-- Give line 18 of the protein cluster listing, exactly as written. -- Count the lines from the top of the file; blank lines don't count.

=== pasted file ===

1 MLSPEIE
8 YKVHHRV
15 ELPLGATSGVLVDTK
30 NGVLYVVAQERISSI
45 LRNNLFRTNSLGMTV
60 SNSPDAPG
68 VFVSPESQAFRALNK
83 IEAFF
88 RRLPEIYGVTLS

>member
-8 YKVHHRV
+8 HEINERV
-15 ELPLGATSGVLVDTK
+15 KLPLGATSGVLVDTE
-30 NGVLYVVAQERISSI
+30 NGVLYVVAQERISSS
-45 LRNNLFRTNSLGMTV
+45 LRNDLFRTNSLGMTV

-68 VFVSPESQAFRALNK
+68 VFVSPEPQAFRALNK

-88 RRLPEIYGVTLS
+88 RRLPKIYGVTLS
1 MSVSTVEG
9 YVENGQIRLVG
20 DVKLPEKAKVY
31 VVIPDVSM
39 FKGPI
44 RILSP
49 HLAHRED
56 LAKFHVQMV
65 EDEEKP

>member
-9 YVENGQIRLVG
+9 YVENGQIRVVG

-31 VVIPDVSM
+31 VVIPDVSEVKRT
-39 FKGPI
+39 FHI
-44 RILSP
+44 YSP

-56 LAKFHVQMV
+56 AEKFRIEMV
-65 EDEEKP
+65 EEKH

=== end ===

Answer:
+45 LRNDLFRTNSLGMTV